Days after St Junipero Serra was canonised by Pope Francis in Washington, a statue of the 18th-century Franciscan missionary and other property at the Carmel Mission where the saint is buried, were defaced.
The vandalism occurred on September 26, three days after the canonisation ceremony. Vandals damaged statues, gravesites and signs and poured green and white paint on doors, Carmel Police Sgt Luke Powell told the Salinas Californian daily newspaper. “Saint of Genocide” was written on a headstone, green paint was splashed on a toppled Serra statue and headstones were splattered with dark red paint.
A police report noted that the paint splattered on gravesites was on graves of Europeans, not Native Americans.
The vandalism occurred the night before a Mass was celebrated at the Carmel Mission honouring the saint. Volunteers cleaned up most of the destruction before the Mass began.
Some people had objected to the canonisation of the Spanish missionary, who founded nine California missions, because of questions about how he treated the native peoples of California and about the impact of Spanish colonisation on native peoples throughout the Americas.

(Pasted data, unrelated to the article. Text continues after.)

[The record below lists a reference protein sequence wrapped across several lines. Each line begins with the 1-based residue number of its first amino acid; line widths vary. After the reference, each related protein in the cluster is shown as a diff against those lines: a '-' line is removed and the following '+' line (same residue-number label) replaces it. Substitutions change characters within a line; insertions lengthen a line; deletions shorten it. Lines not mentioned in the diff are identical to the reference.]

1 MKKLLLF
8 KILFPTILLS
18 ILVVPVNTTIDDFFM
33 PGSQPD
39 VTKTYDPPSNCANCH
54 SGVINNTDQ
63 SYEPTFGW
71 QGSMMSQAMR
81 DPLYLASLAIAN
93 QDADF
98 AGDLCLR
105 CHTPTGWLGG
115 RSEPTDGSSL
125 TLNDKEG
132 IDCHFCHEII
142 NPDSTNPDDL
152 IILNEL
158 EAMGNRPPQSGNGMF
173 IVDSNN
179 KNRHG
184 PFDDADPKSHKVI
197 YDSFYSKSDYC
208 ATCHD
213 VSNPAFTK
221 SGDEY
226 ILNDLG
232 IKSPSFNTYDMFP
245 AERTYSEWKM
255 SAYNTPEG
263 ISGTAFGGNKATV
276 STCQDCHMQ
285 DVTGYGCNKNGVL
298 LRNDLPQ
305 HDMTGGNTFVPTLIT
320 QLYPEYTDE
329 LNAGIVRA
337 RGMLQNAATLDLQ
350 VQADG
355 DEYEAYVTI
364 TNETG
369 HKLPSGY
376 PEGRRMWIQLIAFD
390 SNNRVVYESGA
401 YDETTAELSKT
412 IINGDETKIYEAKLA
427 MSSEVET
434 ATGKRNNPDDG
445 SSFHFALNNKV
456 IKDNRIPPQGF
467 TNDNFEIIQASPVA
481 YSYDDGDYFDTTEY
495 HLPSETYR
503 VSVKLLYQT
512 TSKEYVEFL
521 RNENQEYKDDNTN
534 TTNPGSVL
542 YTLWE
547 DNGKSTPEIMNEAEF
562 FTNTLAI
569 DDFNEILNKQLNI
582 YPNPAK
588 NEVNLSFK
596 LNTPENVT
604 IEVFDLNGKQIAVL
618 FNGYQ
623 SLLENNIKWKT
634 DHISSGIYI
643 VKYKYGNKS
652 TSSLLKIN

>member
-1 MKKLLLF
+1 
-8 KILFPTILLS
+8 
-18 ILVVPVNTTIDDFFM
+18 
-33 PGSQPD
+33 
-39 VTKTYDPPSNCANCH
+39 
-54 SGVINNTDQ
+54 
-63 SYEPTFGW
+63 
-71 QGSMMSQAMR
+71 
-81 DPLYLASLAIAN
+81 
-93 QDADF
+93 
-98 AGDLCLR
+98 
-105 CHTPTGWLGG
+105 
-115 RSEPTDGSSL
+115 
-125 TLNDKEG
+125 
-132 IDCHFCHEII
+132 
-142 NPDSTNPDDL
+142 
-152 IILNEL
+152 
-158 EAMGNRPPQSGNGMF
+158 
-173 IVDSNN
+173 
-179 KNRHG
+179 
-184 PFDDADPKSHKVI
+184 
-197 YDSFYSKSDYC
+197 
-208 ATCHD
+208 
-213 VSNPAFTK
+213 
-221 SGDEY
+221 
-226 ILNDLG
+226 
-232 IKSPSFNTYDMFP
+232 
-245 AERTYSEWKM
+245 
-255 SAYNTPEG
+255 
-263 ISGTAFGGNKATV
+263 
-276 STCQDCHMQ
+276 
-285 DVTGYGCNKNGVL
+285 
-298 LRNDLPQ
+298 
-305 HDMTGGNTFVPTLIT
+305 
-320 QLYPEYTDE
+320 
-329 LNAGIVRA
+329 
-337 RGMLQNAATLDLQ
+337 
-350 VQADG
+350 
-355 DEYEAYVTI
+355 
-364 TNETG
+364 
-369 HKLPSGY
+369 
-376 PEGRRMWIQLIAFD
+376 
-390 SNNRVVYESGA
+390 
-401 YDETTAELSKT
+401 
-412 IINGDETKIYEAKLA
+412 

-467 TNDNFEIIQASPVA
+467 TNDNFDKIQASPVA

The Facebook page for the Carmel Mission put out a call for volunteers to help clean up after discovering the destruction on September 27 stressing that “the way to healing is peace and service.”
A post announcing the vandalism urged prayers that “the people who did this take responsibility for their actions on this sacred property and that they seek reconciliation,” and a post later that day thanked the volunteers for their help.
“You are all a blessing to this community and church. Let us remember that we live in a loving community and let us not be discouraged by such things. As St Serra said, ‘Always look forward, never back.'”
“We are almost all cleaned up,” it added, thanking everyone for the “outpouring of support and prayers”.
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